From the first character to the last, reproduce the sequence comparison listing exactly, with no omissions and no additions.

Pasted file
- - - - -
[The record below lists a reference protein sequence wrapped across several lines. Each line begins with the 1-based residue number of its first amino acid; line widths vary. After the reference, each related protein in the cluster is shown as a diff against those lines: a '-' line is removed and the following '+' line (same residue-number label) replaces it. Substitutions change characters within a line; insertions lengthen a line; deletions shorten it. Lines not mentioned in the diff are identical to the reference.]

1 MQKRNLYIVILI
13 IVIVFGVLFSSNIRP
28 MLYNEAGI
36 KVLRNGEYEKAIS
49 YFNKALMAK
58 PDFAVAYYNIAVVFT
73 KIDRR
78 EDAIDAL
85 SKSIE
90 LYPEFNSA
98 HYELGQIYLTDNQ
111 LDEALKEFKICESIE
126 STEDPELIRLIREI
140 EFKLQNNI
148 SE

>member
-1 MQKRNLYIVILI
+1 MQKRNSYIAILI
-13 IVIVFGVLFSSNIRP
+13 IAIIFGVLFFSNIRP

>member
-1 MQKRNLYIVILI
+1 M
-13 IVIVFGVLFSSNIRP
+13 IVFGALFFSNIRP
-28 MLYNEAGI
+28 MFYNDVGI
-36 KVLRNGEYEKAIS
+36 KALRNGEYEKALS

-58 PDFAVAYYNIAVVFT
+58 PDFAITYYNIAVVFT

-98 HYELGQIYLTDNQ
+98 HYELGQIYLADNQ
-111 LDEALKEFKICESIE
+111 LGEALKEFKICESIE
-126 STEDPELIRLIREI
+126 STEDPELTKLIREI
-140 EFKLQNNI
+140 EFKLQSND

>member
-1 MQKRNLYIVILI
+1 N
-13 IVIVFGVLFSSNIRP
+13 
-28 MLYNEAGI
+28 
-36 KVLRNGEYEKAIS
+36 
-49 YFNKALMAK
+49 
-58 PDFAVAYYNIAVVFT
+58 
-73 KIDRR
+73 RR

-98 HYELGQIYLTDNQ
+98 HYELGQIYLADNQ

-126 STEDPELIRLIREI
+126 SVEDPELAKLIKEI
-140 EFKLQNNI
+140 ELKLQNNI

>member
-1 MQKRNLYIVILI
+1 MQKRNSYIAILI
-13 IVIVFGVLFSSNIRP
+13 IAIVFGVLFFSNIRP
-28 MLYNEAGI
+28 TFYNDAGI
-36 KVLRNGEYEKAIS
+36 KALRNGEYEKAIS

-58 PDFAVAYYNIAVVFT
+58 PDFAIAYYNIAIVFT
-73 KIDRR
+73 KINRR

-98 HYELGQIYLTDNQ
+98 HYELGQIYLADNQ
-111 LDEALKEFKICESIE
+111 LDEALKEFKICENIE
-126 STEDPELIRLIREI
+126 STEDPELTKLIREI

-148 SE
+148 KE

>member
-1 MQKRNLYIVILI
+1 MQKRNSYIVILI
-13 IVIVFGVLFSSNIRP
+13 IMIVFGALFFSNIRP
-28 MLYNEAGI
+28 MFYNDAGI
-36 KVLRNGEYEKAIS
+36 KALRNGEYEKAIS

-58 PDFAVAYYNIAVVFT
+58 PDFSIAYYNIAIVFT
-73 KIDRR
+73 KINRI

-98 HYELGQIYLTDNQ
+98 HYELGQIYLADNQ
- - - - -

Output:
[The record below lists a reference protein sequence wrapped across several lines. Each line begins with the 1-based residue number of its first amino acid; line widths vary. After the reference, each related protein in the cluster is shown as a diff against those lines: a '-' line is removed and the following '+' line (same residue-number label) replaces it. Substitutions change characters within a line; insertions lengthen a line; deletions shorten it. Lines not mentioned in the diff are identical to the reference.]

1 MQKRNLYIVILI
13 IVIVFGVLFSSNIRP
28 MLYNEAGI
36 KVLRNGEYEKAIS
49 YFNKALMAK
58 PDFAVAYYNIAVVFT
73 KIDRR
78 EDAIDAL
85 SKSIE
90 LYPEFNSA
98 HYELGQIYLTDNQ
111 LDEALKEFKICESIE
126 STEDPELIRLIREI
140 EFKLQNNI
148 SE

>member
-1 MQKRNLYIVILI
+1 MQKRNSYIAILI
-13 IVIVFGVLFSSNIRP
+13 IAIIFGVLFFSNIRP

>member
-1 MQKRNLYIVILI
+1 M
-13 IVIVFGVLFSSNIRP
+13 IVFGALFFSNIRP
-28 MLYNEAGI
+28 MFYNDVGI
-36 KVLRNGEYEKAIS
+36 KALRNGEYEKALS

-58 PDFAVAYYNIAVVFT
+58 PDFAITYYNIAVVFT

-98 HYELGQIYLTDNQ
+98 HYELGQIYLADNQ
-111 LDEALKEFKICESIE
+111 LGEALKEFKICESIE
-126 STEDPELIRLIREI
+126 STEDPELTKLIREI
-140 EFKLQNNI
+140 EFKLQSND

>member
-1 MQKRNLYIVILI
+1 N
-13 IVIVFGVLFSSNIRP
+13 
-28 MLYNEAGI
+28 
-36 KVLRNGEYEKAIS
+36 
-49 YFNKALMAK
+49 
-58 PDFAVAYYNIAVVFT
+58 
-73 KIDRR
+73 RR

-98 HYELGQIYLTDNQ
+98 HYELGQIYLADNQ

-126 STEDPELIRLIREI
+126 SVEDPELAKLIKEI
-140 EFKLQNNI
+140 ELKLQNNI

>member
-1 MQKRNLYIVILI
+1 MQKRNSYIAILI
-13 IVIVFGVLFSSNIRP
+13 IAIVFGVLFFSNIRP
-28 MLYNEAGI
+28 TFYNDAGI
-36 KVLRNGEYEKAIS
+36 KALRNGEYEKAIS

-58 PDFAVAYYNIAVVFT
+58 PDFAIAYYNIAIVFT
-73 KIDRR
+73 KINRR

-98 HYELGQIYLTDNQ
+98 HYELGQIYLADNQ
-111 LDEALKEFKICESIE
+111 LDEALKEFKICENIE
-126 STEDPELIRLIREI
+126 STEDPELTKLIREI

-148 SE
+148 KE

>member
-1 MQKRNLYIVILI
+1 MQKRNSYIVILI
-13 IVIVFGVLFSSNIRP
+13 IMIVFGALFFSNIRP
-28 MLYNEAGI
+28 MFYNDAGI
-36 KVLRNGEYEKAIS
+36 KALRNGEYEKAIS

-58 PDFAVAYYNIAVVFT
+58 PDFSIAYYNIAIVFT
-73 KIDRR
+73 KINRI

-98 HYELGQIYLTDNQ
+98 HYELGQIYLADNQ